Once again, the briefing document is here.

A NEW DEAL FOR FREELANCERS

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From BECTU:

The coronavirus crisis has highlighted just how exposed and precarious the working lives of people who work in the arts, theatre, live events, film, broadcasting and TV have become.

It is time for workers across these industries to come together and work on ‘A New Deal’ – to be clear that many of us will only be able to stay in our industries if the employers are prepared to make it more sustainable for us to do so.

This means:

  • greater security
  • fairer hours, rates, working terms and conditions
  • dignity at work – a change in management style so that workers are able to work in environments where they are respected and valued for the work that they contribute.

Bectu will campaign across the creative industries for A ‘New Deal’ for freelancers and precarious workers – a change to the industry where employment relationships are no longer as one-sided, and where these workers can expect reasonable protections from the hazards of precarious working.

Over the coming weeks, we will be consulting our members, both directly, and through their branches. We will be doing online consultations as well as online branch meetings that will allow members to participate directly.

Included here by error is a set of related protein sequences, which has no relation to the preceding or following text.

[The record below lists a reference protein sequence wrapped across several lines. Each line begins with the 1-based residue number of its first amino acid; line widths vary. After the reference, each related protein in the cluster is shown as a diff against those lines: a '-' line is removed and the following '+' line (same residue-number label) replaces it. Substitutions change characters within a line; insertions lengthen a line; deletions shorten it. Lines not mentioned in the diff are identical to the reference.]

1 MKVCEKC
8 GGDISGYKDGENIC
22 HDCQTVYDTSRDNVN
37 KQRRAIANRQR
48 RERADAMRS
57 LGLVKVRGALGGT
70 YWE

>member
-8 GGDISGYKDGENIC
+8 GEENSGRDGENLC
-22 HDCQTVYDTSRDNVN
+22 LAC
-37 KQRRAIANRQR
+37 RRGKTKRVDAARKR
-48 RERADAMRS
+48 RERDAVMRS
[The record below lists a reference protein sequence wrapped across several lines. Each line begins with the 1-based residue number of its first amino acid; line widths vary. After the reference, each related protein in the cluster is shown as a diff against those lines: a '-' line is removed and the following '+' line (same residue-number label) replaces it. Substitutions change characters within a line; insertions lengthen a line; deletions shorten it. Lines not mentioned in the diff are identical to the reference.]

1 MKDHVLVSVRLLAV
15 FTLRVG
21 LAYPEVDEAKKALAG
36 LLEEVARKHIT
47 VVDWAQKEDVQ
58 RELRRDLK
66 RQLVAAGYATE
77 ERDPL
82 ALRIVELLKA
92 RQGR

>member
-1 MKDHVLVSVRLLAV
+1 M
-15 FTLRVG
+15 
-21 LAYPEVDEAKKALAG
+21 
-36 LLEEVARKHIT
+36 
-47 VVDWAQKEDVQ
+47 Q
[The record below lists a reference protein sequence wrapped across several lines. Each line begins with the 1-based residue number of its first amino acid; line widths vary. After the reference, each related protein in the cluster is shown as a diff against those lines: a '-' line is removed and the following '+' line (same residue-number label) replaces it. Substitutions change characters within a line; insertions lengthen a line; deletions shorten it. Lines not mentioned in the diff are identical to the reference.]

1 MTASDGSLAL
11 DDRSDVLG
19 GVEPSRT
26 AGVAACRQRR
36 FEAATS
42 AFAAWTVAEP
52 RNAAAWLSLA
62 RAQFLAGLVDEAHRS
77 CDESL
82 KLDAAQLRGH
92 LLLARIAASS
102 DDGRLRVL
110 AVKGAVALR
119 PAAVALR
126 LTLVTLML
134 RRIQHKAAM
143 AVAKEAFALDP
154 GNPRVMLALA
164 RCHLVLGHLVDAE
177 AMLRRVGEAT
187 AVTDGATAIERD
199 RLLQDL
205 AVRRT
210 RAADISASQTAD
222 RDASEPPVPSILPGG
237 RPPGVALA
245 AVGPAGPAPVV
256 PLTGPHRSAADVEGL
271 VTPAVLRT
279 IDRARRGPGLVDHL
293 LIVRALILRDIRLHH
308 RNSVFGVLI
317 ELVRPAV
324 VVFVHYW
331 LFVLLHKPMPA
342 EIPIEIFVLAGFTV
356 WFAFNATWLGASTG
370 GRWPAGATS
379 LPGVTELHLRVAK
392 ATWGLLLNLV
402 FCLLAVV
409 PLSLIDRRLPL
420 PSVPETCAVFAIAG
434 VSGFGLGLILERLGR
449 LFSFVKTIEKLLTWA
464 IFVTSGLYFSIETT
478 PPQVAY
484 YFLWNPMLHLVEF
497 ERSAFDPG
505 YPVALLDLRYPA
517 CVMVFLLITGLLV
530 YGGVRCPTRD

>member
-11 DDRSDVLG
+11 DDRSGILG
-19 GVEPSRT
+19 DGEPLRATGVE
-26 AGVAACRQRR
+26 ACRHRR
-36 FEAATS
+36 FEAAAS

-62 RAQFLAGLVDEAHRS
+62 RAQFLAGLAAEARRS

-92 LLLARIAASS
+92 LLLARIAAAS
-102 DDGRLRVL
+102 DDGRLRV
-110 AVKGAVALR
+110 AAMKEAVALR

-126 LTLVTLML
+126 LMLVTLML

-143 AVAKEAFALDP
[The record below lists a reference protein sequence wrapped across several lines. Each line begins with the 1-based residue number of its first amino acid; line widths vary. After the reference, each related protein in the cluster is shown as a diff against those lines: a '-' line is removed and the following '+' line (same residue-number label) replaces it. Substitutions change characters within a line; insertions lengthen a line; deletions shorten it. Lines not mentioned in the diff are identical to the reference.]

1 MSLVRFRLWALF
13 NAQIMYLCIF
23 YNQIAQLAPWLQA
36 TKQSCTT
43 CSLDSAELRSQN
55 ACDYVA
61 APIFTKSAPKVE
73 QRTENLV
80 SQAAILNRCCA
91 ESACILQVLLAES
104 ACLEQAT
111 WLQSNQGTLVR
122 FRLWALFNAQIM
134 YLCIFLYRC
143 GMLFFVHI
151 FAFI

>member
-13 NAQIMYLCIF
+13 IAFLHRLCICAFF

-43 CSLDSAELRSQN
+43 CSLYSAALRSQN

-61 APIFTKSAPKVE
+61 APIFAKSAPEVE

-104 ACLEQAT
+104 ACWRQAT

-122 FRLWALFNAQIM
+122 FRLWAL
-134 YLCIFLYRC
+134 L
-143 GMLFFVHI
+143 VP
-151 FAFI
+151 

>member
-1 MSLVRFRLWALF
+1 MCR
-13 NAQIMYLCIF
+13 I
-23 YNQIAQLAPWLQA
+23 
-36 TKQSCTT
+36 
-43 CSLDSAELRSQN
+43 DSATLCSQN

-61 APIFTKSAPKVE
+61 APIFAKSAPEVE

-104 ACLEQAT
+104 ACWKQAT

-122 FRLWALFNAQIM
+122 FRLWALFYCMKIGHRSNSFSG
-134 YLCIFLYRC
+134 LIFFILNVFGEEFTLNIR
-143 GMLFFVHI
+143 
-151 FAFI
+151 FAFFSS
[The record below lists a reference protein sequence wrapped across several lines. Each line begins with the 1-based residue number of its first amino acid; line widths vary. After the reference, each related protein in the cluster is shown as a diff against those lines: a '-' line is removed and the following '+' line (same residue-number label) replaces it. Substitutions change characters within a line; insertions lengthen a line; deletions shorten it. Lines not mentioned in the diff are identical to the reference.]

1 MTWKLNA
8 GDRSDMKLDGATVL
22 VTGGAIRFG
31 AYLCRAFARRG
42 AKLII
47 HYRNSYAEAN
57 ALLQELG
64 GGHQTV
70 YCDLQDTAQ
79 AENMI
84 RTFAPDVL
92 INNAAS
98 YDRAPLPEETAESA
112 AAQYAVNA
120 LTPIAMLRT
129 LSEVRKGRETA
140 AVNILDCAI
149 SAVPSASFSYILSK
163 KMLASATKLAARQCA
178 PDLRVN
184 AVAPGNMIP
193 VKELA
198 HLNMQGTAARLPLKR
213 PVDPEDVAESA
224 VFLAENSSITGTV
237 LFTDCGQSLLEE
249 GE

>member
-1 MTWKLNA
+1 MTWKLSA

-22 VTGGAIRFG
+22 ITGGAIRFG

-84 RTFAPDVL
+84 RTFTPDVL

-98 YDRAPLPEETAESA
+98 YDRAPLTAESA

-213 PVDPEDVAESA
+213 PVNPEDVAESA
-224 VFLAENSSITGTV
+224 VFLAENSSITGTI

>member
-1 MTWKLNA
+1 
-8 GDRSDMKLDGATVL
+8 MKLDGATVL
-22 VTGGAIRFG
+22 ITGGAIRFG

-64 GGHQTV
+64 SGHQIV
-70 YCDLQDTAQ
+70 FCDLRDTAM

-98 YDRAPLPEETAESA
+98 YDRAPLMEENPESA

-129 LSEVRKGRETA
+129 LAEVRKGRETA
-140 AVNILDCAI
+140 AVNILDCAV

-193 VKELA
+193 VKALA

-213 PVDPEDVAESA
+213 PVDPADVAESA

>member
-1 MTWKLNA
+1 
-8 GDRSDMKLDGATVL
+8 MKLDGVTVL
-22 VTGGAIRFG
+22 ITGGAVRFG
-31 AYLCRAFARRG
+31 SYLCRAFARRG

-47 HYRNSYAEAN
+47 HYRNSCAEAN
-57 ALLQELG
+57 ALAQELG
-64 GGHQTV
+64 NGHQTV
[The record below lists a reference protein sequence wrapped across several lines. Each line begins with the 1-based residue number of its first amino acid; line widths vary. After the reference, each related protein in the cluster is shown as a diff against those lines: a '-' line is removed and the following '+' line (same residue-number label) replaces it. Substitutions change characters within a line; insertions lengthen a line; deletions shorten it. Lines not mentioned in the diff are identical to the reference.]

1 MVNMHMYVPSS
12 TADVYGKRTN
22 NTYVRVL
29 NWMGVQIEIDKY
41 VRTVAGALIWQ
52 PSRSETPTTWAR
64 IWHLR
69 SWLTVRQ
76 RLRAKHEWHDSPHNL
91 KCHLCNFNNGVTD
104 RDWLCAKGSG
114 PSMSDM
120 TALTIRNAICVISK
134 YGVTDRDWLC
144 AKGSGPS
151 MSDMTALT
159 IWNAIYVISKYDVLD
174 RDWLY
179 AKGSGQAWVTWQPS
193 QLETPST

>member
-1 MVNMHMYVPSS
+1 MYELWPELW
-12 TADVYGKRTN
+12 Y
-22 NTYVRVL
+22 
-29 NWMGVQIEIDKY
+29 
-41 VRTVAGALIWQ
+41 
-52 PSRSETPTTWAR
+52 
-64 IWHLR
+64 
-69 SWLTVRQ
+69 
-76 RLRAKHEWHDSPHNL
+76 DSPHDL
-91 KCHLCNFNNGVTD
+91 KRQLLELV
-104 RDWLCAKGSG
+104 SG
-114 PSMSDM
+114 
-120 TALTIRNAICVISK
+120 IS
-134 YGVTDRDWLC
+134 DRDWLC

Ultimately, if the workers in our industries can agree what they are asking for, and stick together to insist that employers take our demands seriously, we can change our industries – permanently – for the better.

Our ability to bring about radical change is dependent upon how effectively our union can help people to stick together, and we are urging everyone in the industry to get involved now.

Take part in our ThoughtExchange on the changes that are needed as part of this ‘New Deal’: https://my.thoughtexchange.com/#199571178/hub

BECTU’s Submission to the Treasury – 30th March 2020

BECTU made a submission to the Treasury on Monday 30th March to make clear the ways in which Film & TV freelancers are falling through the cracks of the government’s coronavirus-related support schemes, and to suggest changes that would help.